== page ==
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I’m thrilled to discover entirely new stories, like this one, which I found after following up some info I’d seen on a historical marker sign in Bath, NC, a month ago. Click here and scroll to see the historical marker. I saw it briefly in the headlights but took no photos.
When I googled “floating theater bath nc,” I learned a book had been written about this barge and immediately ordered a copy of the book, where I got the stories, including the one about “G-string” shows, which I’ll explain at the end of this post. I guarantee you’ll be surprised. Click here for some details about Prof. Gillespie’s process in writing the book.
James Adams used two tugs–Elk and Trouper— to move the “floating theater” from town to town in the Chesapeake and the estuarial fingers of North Carolina back in the days when movie theaters and certainly mass entertainment penetrated into all the hamlets and backwaters of this portion of the US.
Although I’d never heard of this entertainment in the backwaters where I was born, it’s fairly well covered with blogposts like this and newspaper articles like this. The Chesapeake Log has done a story. In fact, there’s a group that wishes to recreate the barge.
Needless to say, any project on the water always faces this danger from its element, among other perils.
Between venues, Elk and Trouper would tow the barge, like horses moving the old time traveling carnival to the next town.
Now about “G-string” shows . . . From page 63 of the book, “there were three primary comic characters in the repertoire theater . . .[one was the G-string character], an old man, the geezer. He was evolved from the 19th century comic Yankee character, sometimes with a dose of the frontiersman thrown in. … squeaky male voice and a goatee-like beard. The cartoon Uncle Sam is a G-string character.” I’ve looked online for other references to this meaning of G-string . . . with no corroboration.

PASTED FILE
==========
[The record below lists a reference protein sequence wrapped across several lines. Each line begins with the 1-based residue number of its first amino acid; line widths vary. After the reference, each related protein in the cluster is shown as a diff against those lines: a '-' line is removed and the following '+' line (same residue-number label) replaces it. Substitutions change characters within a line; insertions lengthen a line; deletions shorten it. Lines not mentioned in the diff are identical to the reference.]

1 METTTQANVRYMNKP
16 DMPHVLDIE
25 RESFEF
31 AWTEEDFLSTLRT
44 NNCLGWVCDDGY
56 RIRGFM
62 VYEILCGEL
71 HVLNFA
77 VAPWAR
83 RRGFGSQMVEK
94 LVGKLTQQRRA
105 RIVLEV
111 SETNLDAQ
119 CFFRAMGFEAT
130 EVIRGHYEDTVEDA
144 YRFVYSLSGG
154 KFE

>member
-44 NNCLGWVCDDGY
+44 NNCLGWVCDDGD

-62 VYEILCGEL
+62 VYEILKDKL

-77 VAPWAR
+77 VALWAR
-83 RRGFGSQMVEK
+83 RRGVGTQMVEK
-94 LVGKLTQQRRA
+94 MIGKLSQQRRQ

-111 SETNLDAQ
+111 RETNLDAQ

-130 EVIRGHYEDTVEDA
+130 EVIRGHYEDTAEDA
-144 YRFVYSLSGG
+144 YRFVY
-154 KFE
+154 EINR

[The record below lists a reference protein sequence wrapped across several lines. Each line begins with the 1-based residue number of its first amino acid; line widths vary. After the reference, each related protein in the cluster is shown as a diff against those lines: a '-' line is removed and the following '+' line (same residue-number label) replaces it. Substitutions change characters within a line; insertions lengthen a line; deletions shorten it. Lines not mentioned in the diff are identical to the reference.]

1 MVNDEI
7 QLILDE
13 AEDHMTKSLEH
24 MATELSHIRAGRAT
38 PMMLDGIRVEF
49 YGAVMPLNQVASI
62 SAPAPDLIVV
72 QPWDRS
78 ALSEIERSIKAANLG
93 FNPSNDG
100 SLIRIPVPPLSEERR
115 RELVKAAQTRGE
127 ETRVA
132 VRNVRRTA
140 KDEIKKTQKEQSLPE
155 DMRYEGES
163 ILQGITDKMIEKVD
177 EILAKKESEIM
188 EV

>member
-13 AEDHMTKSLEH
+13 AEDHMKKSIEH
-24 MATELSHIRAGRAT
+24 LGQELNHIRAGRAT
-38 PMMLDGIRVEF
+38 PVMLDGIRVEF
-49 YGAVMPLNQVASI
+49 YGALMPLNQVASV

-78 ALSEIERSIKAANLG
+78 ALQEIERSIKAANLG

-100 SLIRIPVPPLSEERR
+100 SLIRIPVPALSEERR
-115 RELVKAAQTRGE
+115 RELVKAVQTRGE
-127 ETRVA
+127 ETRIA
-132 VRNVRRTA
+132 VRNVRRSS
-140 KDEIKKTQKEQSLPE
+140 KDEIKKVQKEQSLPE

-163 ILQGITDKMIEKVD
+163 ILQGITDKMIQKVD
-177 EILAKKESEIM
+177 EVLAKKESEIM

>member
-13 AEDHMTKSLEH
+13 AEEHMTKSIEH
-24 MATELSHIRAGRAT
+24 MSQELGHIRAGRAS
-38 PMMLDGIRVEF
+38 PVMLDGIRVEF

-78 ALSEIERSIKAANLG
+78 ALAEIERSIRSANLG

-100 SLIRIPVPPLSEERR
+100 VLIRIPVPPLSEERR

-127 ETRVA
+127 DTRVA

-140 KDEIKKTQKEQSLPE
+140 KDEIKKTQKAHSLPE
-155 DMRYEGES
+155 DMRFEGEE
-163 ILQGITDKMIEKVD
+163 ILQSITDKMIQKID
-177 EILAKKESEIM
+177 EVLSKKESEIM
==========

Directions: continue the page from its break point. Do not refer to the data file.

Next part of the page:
Who knew? Edna Ferber and her Showboat . . . which I don’t know well . . . I thought that was based on Mississippi traffic. The sixth boro and the Hudson have their very own Lehigh Valley 79 Showboat Barge as in here, here, and here. There was once the floating entertainments of Periwinkle and Driftwood . . . now all gone.And the whole eastern seaboard has Amara Zee . . . (scroll) Caravan Stage Company.
I think it’s high time Edna Ferber’s story gets reinterpreted as a movie, this time including Elk and Trouper.
Click on the image below and enjoy the music. Come out and hear this traditional American music by the Paradise Mountain Boys–and stories about the port of New York history this coming Thursday night in Red Hook. Details here.
I hope you listened to the song above. Here’s the kicker: the band is from Norway. Here’s their take on “Man of constant sorrow,” one of my favorites.